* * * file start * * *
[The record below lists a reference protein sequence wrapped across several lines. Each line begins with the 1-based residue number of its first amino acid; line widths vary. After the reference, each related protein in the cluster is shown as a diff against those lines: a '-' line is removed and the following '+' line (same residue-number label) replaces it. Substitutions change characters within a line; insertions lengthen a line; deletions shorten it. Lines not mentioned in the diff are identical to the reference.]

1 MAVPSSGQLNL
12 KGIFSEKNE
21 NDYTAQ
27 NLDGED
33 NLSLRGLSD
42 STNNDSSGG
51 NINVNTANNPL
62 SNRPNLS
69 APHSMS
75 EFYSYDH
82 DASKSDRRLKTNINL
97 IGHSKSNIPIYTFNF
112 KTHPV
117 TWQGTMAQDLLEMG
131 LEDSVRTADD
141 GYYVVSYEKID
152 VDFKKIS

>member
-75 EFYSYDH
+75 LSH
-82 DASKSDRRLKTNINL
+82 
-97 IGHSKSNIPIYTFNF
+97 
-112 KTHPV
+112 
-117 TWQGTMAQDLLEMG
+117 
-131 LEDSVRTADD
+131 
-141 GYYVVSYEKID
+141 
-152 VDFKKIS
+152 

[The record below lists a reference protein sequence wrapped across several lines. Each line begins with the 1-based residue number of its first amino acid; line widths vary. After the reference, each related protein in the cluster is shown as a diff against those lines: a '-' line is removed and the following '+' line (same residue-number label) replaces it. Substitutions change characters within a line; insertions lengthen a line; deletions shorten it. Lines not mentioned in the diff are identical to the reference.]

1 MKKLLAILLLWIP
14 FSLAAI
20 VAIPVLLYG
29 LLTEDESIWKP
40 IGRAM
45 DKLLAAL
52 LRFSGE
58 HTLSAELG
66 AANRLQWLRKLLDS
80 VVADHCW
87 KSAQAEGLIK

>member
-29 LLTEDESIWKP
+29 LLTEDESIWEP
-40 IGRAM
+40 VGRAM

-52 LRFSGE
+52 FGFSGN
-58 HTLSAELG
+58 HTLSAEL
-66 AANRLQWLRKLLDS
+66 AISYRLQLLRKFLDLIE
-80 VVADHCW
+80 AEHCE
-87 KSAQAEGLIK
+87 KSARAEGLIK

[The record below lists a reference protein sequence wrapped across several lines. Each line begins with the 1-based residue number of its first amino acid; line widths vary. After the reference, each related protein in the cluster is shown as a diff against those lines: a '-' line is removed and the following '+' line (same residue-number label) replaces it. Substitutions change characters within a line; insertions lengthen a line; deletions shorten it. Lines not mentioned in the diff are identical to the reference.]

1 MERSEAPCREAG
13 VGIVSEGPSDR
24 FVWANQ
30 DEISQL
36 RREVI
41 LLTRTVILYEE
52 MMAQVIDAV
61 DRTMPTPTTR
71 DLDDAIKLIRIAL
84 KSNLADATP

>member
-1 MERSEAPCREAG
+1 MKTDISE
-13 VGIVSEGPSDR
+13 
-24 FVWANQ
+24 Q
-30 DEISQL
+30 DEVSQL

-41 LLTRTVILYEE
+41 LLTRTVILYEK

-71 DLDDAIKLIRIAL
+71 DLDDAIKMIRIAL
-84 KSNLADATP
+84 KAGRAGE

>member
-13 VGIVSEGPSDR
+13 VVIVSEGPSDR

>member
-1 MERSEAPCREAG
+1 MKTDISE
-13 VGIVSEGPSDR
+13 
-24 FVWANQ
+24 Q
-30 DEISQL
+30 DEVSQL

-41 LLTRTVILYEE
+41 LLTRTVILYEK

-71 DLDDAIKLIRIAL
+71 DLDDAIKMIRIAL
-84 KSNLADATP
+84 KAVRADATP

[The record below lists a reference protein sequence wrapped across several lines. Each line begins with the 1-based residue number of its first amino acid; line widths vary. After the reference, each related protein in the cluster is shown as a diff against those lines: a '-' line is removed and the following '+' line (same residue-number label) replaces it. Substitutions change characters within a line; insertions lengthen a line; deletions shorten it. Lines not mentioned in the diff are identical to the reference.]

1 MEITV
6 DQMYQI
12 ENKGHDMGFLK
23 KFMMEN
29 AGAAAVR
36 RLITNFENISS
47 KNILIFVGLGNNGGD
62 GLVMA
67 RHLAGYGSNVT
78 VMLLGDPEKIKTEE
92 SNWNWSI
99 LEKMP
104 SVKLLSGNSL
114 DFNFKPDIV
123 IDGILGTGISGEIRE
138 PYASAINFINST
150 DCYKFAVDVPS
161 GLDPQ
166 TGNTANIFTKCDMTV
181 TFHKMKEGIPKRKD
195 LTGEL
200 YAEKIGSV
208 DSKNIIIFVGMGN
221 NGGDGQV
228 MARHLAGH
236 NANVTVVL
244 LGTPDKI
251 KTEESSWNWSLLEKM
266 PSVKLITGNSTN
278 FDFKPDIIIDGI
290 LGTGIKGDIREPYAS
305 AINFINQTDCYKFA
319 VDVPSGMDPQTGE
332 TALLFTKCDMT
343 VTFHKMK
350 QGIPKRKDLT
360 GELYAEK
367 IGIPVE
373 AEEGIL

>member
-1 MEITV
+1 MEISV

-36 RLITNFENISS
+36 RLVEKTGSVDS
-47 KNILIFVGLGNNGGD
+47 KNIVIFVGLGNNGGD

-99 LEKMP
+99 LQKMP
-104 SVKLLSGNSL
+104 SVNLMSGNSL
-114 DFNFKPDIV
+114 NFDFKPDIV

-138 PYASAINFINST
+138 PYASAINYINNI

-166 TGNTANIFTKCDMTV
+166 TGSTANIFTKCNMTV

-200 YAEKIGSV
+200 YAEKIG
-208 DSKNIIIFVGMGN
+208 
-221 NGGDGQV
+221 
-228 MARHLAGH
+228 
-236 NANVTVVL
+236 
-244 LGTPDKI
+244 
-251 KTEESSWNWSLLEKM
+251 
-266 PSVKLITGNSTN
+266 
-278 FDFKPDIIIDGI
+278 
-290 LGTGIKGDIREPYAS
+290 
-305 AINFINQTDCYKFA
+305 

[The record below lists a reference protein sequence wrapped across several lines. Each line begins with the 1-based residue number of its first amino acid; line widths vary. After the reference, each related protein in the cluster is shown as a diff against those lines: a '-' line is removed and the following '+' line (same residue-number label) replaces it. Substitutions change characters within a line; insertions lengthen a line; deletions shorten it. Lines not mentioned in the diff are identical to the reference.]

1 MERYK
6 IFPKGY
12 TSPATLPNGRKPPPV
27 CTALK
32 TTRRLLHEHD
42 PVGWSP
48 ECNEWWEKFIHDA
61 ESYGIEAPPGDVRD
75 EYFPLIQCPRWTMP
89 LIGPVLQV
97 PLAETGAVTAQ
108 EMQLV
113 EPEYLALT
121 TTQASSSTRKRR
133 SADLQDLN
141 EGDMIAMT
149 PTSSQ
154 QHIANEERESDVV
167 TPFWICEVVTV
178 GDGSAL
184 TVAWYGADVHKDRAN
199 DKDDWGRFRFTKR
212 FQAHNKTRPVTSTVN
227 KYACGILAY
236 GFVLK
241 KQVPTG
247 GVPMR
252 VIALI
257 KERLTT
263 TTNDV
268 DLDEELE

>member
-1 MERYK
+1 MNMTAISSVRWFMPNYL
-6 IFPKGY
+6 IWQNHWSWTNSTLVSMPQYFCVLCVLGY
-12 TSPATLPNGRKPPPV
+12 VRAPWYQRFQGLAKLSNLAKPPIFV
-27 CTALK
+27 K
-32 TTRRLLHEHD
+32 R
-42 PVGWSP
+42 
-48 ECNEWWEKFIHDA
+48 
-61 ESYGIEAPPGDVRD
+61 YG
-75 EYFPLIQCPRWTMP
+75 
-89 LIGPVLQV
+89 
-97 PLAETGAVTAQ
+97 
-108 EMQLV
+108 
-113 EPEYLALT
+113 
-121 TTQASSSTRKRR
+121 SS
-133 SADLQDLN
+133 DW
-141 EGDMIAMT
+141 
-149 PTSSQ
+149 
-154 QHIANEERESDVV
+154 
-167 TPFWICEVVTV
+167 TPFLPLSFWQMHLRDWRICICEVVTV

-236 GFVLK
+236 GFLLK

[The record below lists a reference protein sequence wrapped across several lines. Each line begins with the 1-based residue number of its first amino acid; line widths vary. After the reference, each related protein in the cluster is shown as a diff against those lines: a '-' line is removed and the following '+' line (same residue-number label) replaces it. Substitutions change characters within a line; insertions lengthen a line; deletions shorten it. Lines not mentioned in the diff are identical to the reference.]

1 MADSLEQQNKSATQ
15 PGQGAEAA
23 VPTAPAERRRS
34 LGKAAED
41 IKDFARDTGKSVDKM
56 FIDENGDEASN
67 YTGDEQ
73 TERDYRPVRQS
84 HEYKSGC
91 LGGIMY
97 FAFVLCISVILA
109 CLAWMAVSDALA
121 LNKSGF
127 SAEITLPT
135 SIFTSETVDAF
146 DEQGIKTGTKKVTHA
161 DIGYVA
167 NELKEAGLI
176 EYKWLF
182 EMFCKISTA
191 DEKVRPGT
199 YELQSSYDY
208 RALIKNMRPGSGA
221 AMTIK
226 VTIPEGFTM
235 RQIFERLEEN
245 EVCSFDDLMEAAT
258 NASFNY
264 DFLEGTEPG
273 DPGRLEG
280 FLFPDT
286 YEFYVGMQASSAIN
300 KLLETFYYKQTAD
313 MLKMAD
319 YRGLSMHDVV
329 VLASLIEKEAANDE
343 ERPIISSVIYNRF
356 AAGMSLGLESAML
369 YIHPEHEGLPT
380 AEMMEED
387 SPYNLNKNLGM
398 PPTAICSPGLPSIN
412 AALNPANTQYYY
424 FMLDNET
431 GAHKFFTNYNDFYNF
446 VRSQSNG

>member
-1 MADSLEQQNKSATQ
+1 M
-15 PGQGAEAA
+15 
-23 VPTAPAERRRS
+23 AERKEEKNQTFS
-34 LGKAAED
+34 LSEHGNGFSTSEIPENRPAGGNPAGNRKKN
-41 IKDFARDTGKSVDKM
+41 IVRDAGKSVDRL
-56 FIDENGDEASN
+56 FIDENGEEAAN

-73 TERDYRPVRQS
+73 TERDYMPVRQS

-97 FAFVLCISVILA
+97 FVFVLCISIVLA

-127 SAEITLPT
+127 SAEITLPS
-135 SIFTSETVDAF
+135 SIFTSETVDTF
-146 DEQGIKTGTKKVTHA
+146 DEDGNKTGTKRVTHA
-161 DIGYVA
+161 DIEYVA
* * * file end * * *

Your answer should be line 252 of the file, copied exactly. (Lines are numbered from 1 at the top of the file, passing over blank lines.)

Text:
+149 